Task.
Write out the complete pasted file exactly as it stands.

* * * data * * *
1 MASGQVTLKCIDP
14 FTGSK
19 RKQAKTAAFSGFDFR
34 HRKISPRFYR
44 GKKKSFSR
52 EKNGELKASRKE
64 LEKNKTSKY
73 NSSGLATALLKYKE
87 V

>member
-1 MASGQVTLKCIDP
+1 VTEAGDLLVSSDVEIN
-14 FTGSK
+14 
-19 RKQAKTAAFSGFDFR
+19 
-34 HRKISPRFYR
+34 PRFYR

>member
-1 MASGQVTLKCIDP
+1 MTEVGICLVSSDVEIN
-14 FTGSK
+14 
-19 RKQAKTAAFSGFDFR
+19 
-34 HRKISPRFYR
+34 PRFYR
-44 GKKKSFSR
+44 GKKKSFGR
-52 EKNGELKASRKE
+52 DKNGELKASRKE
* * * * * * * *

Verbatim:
1 MASGQVTLKCIDP
14 FTGSK
19 RKQAKTAAFSGFDFR
34 HRKISPRFYR
44 GKKKSFSR
52 EKNGELKASRKE
64 LEKNKTSKY
73 NSSGLATALLKYKE
87 V

>member
-1 MASGQVTLKCIDP
+1 VTEAGDLLVSSDVEIN
-14 FTGSK
+14 
-19 RKQAKTAAFSGFDFR
+19 
-34 HRKISPRFYR
+34 PRFYR

>member
-1 MASGQVTLKCIDP
+1 MTEVGICLVSSDVEIN
-14 FTGSK
+14 
-19 RKQAKTAAFSGFDFR
+19 
-34 HRKISPRFYR
+34 PRFYR
-44 GKKKSFSR
+44 GKKKSFGR
-52 EKNGELKASRKE
+52 DKNGELKASRKE